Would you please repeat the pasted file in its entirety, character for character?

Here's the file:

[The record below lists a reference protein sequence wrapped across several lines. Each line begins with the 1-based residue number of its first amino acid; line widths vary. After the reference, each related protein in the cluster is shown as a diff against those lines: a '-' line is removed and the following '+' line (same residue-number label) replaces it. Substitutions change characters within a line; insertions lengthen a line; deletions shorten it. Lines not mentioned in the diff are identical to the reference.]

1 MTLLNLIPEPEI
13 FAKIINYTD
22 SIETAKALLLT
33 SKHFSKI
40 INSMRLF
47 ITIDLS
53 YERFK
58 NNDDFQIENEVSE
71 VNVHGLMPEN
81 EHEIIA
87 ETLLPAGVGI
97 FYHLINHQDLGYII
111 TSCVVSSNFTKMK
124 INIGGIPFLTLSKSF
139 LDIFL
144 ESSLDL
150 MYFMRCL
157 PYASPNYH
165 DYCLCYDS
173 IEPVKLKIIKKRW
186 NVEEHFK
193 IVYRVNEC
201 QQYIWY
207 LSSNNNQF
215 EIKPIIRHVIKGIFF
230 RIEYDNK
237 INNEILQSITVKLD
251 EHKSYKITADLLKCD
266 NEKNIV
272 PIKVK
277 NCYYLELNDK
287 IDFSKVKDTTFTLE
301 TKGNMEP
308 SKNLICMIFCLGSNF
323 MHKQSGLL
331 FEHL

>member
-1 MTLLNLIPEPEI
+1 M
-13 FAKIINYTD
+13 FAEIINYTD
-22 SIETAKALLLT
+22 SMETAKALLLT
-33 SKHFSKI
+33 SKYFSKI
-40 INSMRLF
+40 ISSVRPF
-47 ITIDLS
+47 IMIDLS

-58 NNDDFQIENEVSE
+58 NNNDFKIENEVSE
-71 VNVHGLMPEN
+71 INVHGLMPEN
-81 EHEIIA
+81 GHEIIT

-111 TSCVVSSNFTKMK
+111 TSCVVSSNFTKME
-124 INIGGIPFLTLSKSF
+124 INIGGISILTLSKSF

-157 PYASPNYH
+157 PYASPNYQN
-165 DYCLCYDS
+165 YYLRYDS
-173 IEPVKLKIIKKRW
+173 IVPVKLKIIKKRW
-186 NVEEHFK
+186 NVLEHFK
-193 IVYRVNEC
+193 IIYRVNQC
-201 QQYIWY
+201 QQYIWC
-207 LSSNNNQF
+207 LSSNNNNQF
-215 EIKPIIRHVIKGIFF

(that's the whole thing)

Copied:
[The record below lists a reference protein sequence wrapped across several lines. Each line begins with the 1-based residue number of its first amino acid; line widths vary. After the reference, each related protein in the cluster is shown as a diff against those lines: a '-' line is removed and the following '+' line (same residue-number label) replaces it. Substitutions change characters within a line; insertions lengthen a line; deletions shorten it. Lines not mentioned in the diff are identical to the reference.]

1 MTLLNLIPEPEI
13 FAKIINYTD
22 SIETAKALLLT
33 SKHFSKI
40 INSMRLF
47 ITIDLS
53 YERFK
58 NNDDFQIENEVSE
71 VNVHGLMPEN
81 EHEIIA
87 ETLLPAGVGI
97 FYHLINHQDLGYII
111 TSCVVSSNFTKMK
124 INIGGIPFLTLSKSF
139 LDIFL
144 ESSLDL
150 MYFMRCL
157 PYASPNYH
165 DYCLCYDS
173 IEPVKLKIIKKRW
186 NVEEHFK
193 IVYRVNEC
201 QQYIWY
207 LSSNNNQF
215 EIKPIIRHVIKGIFF
230 RIEYDNK
237 INNEILQSITVKLD
251 EHKSYKITADLLKCD
266 NEKNIV
272 PIKVK
277 NCYYLELNDK
287 IDFSKVKDTTFTLE
301 TKGNMEP
308 SKNLICMIFCLGSNF
323 MHKQSGLL
331 FEHL

>member
-1 MTLLNLIPEPEI
+1 M
-13 FAKIINYTD
+13 FAEIINYTD
-22 SIETAKALLLT
+22 SMETAKALLLT
-33 SKHFSKI
+33 SKYFSKI
-40 INSMRLF
+40 ISSVRPF
-47 ITIDLS
+47 IMIDLS

-58 NNDDFQIENEVSE
+58 NNNDFKIENEVSE
-71 VNVHGLMPEN
+71 INVHGLMPEN
-81 EHEIIA
+81 GHEIIT

-111 TSCVVSSNFTKMK
+111 TSCVVSSNFTKME
-124 INIGGIPFLTLSKSF
+124 INIGGISILTLSKSF

-157 PYASPNYH
+157 PYASPNYQN
-165 DYCLCYDS
+165 YYLRYDS
-173 IEPVKLKIIKKRW
+173 IVPVKLKIIKKRW
-186 NVEEHFK
+186 NVLEHFK
-193 IVYRVNEC
+193 IIYRVNQC
-201 QQYIWY
+201 QQYIWC
-207 LSSNNNQF
+207 LSSNNNNQF
-215 EIKPIIRHVIKGIFF